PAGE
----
What is a classic that you've never gotten around to reading but would like to one day?
Moby-Dick is that classic that I still have not tackled. I just got back from Nantucket and did a lot of immersion while I was there in the history of the island and the big fire in 1846 and the rise and fall of the whaling industry. That trip reminded me that I really must find time to read that book!
Who is your favorite character from literature and why?
I have never thought about that but as I let my mind drift for an answer, Alice from Alice in Wonderland comes to mind. She had her whole sense of reality shift and flex and she found a way to navigate despite all those impossibilities. I have a fluid relationship with the "real" world as well and find I travel as far in my imagination as I do in reality.
What children's book has your favorite illustrations?
My wife's work is my favorite for sure! It is her work that inspired me to make the music that I do as Caspar Babypants. It has a perfect balance of craft and skill and innocence and ease.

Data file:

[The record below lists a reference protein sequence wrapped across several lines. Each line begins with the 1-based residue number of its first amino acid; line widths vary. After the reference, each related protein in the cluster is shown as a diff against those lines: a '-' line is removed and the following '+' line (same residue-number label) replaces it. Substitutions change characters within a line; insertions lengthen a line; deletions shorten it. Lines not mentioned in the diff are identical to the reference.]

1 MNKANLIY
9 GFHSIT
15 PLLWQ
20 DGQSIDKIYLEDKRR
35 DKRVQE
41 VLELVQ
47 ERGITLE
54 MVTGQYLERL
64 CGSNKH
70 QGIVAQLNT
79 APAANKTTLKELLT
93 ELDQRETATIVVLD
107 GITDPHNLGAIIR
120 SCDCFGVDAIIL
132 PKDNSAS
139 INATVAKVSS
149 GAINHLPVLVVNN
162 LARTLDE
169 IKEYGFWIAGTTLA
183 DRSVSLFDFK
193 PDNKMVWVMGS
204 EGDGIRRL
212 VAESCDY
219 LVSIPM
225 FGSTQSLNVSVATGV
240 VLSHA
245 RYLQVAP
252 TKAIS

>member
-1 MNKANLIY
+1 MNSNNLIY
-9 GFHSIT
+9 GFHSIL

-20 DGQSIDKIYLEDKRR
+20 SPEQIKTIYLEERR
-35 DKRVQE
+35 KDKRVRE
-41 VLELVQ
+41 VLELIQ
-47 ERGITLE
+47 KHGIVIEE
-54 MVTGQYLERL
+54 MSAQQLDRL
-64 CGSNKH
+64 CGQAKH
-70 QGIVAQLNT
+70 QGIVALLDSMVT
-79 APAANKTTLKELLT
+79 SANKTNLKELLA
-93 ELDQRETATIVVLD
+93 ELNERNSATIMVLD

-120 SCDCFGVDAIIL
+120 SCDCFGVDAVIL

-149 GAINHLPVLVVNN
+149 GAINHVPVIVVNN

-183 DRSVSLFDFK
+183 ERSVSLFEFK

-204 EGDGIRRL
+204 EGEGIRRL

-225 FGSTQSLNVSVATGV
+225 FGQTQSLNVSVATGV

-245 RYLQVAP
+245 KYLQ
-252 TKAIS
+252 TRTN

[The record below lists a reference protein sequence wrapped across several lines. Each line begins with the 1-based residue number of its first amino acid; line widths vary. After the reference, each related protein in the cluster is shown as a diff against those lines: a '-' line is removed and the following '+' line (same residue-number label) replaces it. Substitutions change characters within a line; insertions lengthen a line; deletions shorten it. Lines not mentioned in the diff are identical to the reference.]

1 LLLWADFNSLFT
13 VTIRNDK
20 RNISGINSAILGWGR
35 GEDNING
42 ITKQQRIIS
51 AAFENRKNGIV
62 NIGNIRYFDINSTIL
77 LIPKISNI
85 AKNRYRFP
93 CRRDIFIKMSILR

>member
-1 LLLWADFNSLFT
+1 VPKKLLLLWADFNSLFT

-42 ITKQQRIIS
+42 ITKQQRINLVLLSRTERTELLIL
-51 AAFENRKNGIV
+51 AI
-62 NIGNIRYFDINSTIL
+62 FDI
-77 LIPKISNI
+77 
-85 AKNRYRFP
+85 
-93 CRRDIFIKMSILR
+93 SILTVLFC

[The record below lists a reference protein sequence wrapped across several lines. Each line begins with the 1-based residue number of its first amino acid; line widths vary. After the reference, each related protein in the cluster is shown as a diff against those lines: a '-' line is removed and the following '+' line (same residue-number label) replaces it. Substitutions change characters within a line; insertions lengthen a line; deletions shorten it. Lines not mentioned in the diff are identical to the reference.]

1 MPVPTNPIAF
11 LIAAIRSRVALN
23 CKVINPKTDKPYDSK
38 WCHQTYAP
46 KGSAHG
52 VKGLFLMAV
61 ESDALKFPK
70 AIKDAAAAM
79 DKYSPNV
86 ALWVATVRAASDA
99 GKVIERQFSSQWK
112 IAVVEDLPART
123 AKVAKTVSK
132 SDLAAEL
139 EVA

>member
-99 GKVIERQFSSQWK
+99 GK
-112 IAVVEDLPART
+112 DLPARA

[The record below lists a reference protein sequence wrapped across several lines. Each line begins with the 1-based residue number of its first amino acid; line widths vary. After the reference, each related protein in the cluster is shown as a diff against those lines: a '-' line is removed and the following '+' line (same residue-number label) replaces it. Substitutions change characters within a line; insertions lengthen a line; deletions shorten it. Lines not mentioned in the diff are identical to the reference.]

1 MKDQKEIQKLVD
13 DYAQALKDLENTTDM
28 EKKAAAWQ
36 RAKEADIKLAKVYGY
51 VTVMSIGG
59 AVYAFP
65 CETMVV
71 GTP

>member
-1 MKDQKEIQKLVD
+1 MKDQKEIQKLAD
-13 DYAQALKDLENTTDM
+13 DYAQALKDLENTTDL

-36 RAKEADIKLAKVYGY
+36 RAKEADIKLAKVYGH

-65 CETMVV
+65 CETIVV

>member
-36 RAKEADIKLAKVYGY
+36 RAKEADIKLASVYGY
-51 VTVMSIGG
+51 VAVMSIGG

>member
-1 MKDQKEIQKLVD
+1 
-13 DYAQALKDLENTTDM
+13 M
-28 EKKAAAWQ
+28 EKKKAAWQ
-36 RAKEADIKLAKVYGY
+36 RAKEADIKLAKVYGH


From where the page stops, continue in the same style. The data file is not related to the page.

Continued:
What genre do you prefer? Are there any you can't get into?
I love all genres, really. I find myself stuck in a long pattern of reading social theory or music theory, and then I drift over to fiction for a while, and then historical fiction, then science for a break from that, then biographies, and then back to theory. I am all over the place!
What are you currently reading? If nothing at the moment, what was the last book you read?
The last book I read was The Snow Child by Eowyn Ivey and I LOVED it. It is part historical and part mythological children's story and part family drama. I highly recommend it. Currently I am reading Bold Spirit: Helga Estby's Forgotten Walk Across Victorian America by Linda Hunt. I just started it a couple of days ago so it is too soon for me to give a review but I am super intrigued by it. It is the story of two women who walked across America in 1896 so it's GOT to be good!
“I would like less screens in my life, but the ability to buy a book on the spot that someone at a party is telling me about is incredible.”
Are you looking forward to any books to be released soon?
Those lost J.D. Salinger novels will be interesting to check out.
While on tour, are you able to get much reading done?
I get a TON of reading done on tour. That is one of the reasons I can tolerate touring at all! Touring is really not a sustainable way of life for me and I am basically finished with that phase of life, so I look forward to getting as much reading in at home as I did on the road.
Do you have any tour memories involving books or libraries?